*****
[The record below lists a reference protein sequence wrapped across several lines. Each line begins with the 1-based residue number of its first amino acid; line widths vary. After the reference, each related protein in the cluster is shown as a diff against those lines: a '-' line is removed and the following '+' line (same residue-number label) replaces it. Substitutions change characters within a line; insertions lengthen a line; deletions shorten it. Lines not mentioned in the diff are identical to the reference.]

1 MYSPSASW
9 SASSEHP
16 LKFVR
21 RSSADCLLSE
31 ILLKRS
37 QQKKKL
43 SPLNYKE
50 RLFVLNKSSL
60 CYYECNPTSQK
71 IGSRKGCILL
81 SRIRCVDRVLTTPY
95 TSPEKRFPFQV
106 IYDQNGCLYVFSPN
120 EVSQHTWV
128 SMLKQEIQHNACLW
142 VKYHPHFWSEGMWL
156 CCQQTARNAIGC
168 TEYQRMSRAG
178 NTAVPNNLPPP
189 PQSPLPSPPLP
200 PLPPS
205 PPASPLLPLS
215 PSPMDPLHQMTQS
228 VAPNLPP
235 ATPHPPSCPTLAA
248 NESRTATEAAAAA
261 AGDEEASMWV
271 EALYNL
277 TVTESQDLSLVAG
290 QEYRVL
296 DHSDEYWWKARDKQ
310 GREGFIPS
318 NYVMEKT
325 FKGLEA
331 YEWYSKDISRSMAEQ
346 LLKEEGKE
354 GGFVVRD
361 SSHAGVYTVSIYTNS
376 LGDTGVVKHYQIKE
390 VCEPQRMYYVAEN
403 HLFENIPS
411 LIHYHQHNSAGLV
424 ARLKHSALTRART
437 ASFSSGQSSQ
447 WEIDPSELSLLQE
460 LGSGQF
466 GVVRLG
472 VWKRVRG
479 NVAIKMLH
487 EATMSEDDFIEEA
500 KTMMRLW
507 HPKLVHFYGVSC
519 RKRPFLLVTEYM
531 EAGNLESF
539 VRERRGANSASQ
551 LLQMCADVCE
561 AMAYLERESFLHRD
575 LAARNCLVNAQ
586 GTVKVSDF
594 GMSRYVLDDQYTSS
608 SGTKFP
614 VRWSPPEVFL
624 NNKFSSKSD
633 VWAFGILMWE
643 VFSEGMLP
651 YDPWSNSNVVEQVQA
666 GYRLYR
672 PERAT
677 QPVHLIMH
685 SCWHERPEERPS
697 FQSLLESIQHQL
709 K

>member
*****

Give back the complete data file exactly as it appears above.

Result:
[The record below lists a reference protein sequence wrapped across several lines. Each line begins with the 1-based residue number of its first amino acid; line widths vary. After the reference, each related protein in the cluster is shown as a diff against those lines: a '-' line is removed and the following '+' line (same residue-number label) replaces it. Substitutions change characters within a line; insertions lengthen a line; deletions shorten it. Lines not mentioned in the diff are identical to the reference.]

1 MYSPSASW
9 SASSEHP
16 LKFVR
21 RSSADCLLSE
31 ILLKRS
37 QQKKKL
43 SPLNYKE
50 RLFVLNKSSL
60 CYYECNPTSQK
71 IGSRKGCILL
81 SRIRCVDRVLTTPY
95 TSPEKRFPFQV
106 IYDQNGCLYVFSPN
120 EVSQHTWV
128 SMLKQEIQHNACLW
142 VKYHPHFWSEGMWL
156 CCQQTARNAIGC
168 TEYQRMSRAG
178 NTAVPNNLPPP
189 PQSPLPSPPLP
200 PLPPS
205 PPASPLLPLS
215 PSPMDPLHQMTQS
228 VAPNLPP
235 ATPHPPSCPTLAA
248 NESRTATEAAAAA
261 AGDEEASMWV
271 EALYNL
277 TVTESQDLSLVAG
290 QEYRVL
296 DHSDEYWWKARDKQ
310 GREGFIPS
318 NYVMEKT
325 FKGLEA
331 YEWYSKDISRSMAEQ
346 LLKEEGKE
354 GGFVVRD
361 SSHAGVYTVSIYTNS
376 LGDTGVVKHYQIKE
390 VCEPQRMYYVAEN
403 HLFENIPS
411 LIHYHQHNSAGLV
424 ARLKHSALTRART
437 ASFSSGQSSQ
447 WEIDPSELSLLQE
460 LGSGQF
466 GVVRLG
472 VWKRVRG
479 NVAIKMLH
487 EATMSEDDFIEEA
500 KTMMRLW
507 HPKLVHFYGVSC
519 RKRPFLLVTEYM
531 EAGNLESF
539 VRERRGANSASQ
551 LLQMCADVCE
561 AMAYLERESFLHRD
575 LAARNCLVNAQ
586 GTVKVSDF
594 GMSRYVLDDQYTSS
608 SGTKFP
614 VRWSPPEVFL
624 NNKFSSKSD
633 VWAFGILMWE
643 VFSEGMLP
651 YDPWSNSNVVEQVQA
666 GYRLYR
672 PERAT
677 QPVHLIMH
685 SCWHERPEERPS
697 FQSLLESIQHQL
709 K

>member